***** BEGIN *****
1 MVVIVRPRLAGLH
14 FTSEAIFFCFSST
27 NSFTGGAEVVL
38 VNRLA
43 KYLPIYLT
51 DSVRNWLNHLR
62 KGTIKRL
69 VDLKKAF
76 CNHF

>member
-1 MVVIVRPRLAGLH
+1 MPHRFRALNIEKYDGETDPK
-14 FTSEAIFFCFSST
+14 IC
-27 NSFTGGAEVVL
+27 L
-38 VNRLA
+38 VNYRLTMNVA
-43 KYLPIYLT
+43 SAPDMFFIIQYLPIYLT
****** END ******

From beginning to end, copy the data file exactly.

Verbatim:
1 MVVIVRPRLAGLH
14 FTSEAIFFCFSST
27 NSFTGGAEVVL
38 VNRLA
43 KYLPIYLT
51 DSVRNWLNHLR
62 KGTIKRL
69 VDLKKAF
76 CNHF

>member
-1 MVVIVRPRLAGLH
+1 MPHRFRALNIEKYDGETDPK
-14 FTSEAIFFCFSST
+14 IC
-27 NSFTGGAEVVL
+27 L
-38 VNRLA
+38 VNYRLTMNVA
-43 KYLPIYLT
+43 SAPDMFFIIQYLPIYLT